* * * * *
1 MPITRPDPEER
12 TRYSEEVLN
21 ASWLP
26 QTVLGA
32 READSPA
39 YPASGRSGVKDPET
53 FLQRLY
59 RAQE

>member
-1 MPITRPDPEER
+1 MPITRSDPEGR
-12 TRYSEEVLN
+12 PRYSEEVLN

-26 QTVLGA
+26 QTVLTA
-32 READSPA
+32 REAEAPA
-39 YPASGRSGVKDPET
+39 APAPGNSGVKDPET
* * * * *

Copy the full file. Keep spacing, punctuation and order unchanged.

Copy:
1 MPITRPDPEER
12 TRYSEEVLN
21 ASWLP
26 QTVLGA
32 READSPA
39 YPASGRSGVKDPET
53 FLQRLY
59 RAQE

>member
-1 MPITRPDPEER
+1 MPITRSDPEGR
-12 TRYSEEVLN
+12 PRYSEEVLN

-26 QTVLGA
+26 QTVLTA
-32 READSPA
+32 REAEAPA
-39 YPASGRSGVKDPET
+39 APAPGNSGVKDPET